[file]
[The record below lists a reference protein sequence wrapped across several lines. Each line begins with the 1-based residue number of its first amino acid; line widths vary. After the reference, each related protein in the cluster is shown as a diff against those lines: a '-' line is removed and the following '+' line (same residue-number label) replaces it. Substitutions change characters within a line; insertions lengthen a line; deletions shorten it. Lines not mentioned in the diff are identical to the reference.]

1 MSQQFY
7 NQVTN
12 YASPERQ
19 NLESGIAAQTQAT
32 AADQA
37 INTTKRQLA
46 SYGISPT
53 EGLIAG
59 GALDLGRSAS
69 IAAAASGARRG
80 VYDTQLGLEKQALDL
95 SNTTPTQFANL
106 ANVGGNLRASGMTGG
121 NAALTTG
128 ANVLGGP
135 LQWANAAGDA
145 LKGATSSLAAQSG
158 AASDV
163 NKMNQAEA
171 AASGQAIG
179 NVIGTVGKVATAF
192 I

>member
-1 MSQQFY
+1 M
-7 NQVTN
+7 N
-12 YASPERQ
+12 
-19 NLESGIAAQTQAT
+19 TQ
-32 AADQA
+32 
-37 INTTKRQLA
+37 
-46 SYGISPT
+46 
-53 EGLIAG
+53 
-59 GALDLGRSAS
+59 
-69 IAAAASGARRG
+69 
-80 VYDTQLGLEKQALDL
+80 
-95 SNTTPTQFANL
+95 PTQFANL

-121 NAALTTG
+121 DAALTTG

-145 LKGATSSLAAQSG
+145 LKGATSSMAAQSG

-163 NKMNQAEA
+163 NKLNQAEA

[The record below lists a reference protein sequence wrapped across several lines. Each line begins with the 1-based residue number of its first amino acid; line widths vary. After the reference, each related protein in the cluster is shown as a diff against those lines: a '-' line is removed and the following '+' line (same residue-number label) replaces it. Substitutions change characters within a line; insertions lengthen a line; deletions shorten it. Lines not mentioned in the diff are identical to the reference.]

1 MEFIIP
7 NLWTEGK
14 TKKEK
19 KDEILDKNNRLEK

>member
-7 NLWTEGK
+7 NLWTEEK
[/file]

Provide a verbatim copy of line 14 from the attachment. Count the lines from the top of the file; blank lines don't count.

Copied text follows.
106 ANVGGNLRASGMTGG